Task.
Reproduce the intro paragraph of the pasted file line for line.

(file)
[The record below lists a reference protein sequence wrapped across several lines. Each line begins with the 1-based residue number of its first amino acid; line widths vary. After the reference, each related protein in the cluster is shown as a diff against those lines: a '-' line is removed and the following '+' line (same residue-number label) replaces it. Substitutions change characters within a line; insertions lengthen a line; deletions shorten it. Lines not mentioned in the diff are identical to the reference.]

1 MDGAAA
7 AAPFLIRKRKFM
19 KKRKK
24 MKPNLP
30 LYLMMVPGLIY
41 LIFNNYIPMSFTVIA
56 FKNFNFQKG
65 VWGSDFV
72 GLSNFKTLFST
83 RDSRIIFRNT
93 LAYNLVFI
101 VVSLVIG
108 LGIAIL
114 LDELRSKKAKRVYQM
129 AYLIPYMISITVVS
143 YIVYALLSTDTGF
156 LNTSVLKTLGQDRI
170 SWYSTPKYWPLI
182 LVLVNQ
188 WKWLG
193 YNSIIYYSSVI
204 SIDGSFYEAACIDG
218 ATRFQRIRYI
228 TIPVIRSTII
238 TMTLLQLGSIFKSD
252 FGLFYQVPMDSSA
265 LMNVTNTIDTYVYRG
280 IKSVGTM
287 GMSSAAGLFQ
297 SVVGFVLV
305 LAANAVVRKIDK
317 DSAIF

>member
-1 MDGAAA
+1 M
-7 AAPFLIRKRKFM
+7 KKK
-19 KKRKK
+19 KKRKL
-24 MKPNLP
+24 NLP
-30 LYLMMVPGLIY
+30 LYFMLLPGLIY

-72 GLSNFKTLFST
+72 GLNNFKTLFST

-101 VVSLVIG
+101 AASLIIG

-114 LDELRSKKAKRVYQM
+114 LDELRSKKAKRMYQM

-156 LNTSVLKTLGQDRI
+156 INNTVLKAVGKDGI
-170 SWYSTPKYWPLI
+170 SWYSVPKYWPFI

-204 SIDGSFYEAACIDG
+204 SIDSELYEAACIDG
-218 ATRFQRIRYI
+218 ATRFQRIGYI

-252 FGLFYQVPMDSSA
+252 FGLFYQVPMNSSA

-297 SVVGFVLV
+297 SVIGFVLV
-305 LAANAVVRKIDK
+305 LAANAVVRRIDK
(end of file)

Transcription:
[The record below lists a reference protein sequence wrapped across several lines. Each line begins with the 1-based residue number of its first amino acid; line widths vary. After the reference, each related protein in the cluster is shown as a diff against those lines: a '-' line is removed and the following '+' line (same residue-number label) replaces it. Substitutions change characters within a line; insertions lengthen a line; deletions shorten it. Lines not mentioned in the diff are identical to the reference.]